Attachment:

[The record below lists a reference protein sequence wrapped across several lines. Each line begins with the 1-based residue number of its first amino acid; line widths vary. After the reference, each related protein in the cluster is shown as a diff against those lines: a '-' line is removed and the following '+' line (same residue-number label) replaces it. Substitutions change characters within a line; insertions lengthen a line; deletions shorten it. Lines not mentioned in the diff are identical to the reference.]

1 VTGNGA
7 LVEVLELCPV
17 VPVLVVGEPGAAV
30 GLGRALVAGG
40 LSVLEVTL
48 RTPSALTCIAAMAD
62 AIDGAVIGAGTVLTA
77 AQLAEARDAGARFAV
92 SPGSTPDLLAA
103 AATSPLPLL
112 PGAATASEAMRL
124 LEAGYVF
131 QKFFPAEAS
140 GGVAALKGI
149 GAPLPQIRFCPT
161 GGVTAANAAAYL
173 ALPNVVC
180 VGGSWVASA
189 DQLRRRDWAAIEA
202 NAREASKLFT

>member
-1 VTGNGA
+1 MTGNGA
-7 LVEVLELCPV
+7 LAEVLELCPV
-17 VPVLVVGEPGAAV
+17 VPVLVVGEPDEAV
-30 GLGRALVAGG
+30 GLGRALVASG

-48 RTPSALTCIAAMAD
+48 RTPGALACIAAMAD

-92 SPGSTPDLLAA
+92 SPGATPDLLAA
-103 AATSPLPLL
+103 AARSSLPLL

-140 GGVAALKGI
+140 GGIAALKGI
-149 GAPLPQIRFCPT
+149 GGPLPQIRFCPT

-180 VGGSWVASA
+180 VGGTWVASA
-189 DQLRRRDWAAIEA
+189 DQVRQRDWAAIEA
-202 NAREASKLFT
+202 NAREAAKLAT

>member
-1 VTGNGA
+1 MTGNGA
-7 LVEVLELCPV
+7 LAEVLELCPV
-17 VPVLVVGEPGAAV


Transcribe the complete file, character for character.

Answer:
[The record below lists a reference protein sequence wrapped across several lines. Each line begins with the 1-based residue number of its first amino acid; line widths vary. After the reference, each related protein in the cluster is shown as a diff against those lines: a '-' line is removed and the following '+' line (same residue-number label) replaces it. Substitutions change characters within a line; insertions lengthen a line; deletions shorten it. Lines not mentioned in the diff are identical to the reference.]

1 VTGNGA
7 LVEVLELCPV
17 VPVLVVGEPGAAV
30 GLGRALVAGG
40 LSVLEVTL
48 RTPSALTCIAAMAD
62 AIDGAVIGAGTVLTA
77 AQLAEARDAGARFAV
92 SPGSTPDLLAA
103 AATSPLPLL
112 PGAATASEAMRL
124 LEAGYVF
131 QKFFPAEAS
140 GGVAALKGI
149 GAPLPQIRFCPT
161 GGVTAANAAAYL
173 ALPNVVC
180 VGGSWVASA
189 DQLRRRDWAAIEA
202 NAREASKLFT

>member
-1 VTGNGA
+1 MTGNGA
-7 LVEVLELCPV
+7 LAEVLELCPV
-17 VPVLVVGEPGAAV
+17 VPVLVVGEPDEAV
-30 GLGRALVAGG
+30 GLGRALVASG

-48 RTPSALTCIAAMAD
+48 RTPGALACIAAMAD

-92 SPGSTPDLLAA
+92 SPGATPDLLAA
-103 AATSPLPLL
+103 AARSSLPLL

-140 GGVAALKGI
+140 GGIAALKGI
-149 GAPLPQIRFCPT
+149 GGPLPQIRFCPT

-180 VGGSWVASA
+180 VGGTWVASA
-189 DQLRRRDWAAIEA
+189 DQVRQRDWAAIEA
-202 NAREASKLFT
+202 NAREAAKLAT

>member
-1 VTGNGA
+1 MTGNGA
-7 LVEVLELCPV
+7 LAEVLELCPV
-17 VPVLVVGEPGAAV